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Trends in Use of CT and MRI in Wisconsin Emergency Departments

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Tina Pipkorn

July 28 2011

10 minutes


Mentor: James Svenson, M.D., M.S.

Department: Medicine – Division of Emergency Medicine

Background:  Computed tomography (CT) and magnetic resonance imaging (MRI) scans are two types of advanced imaging techniques used for diagnostic purposes in hospitals. Studies have shown that there has been an annual increase in usage of CT and MRI scans within the Medicare population of 12.6% and 10.6% respectively. This increase could be due to a number of reasons: changes in practice guidelines, the aging population, patient expectations, and medicolegal concerns. The increase in CT scans has lead to an increase in exposure to ionizing radiation, which has the possibility of leading to negative health effects in the long run. While studies have shown an increase in usage of CT and MRI scans in emergency departments (EDs) across the US, no studies have examined trends over time. Our study aims to examine trends of CT and MRI usage in Wisconsin EDs over a five year period (2006-2010). 

Methods:  Wisconsin ED and Radiology managers were contacted via phone and email and asked to provide data on yearly ED patient volumes and CT and MRI scans performed on ED patients. The data collected was interpreted to determine the percentage of ED patients receiving scans annually and trends were noted.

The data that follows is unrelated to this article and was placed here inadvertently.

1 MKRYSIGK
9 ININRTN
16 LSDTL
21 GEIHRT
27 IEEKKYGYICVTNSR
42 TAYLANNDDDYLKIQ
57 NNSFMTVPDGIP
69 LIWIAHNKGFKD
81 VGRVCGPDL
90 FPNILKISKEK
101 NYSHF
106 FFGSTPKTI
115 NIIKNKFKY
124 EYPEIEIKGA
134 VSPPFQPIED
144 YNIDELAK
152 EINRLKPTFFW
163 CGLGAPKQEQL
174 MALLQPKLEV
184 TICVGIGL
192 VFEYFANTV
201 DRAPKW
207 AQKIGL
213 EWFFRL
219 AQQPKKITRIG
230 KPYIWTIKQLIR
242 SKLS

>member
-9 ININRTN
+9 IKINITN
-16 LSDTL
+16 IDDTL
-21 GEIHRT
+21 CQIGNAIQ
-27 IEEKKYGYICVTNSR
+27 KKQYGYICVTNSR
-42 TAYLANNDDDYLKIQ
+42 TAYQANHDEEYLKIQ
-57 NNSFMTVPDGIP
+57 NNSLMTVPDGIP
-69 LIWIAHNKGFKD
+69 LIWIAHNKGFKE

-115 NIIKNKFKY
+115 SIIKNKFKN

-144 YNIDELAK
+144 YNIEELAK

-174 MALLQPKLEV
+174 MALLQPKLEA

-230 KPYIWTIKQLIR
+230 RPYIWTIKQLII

Results:  At this point in the study, there is not enough data to make any conclusions. The data that has been collected so far is showing an increase in percentage of ED patients who receive CT scans. There is no pattern in MRI scan usage at this time.

Conclusions:  Data collection will continue with the hope that enough hospitals will volunteer to participate to provide a significant data pool. An IRB application is being submitted to request data from the 14 Aurora EDs in Wisconsin.


Rural and Urban Scholars in Community Health (RUSCH) Summer Research Program


Emergency Medicine and Critical Care, Radiology, Rural Health, Urban Health
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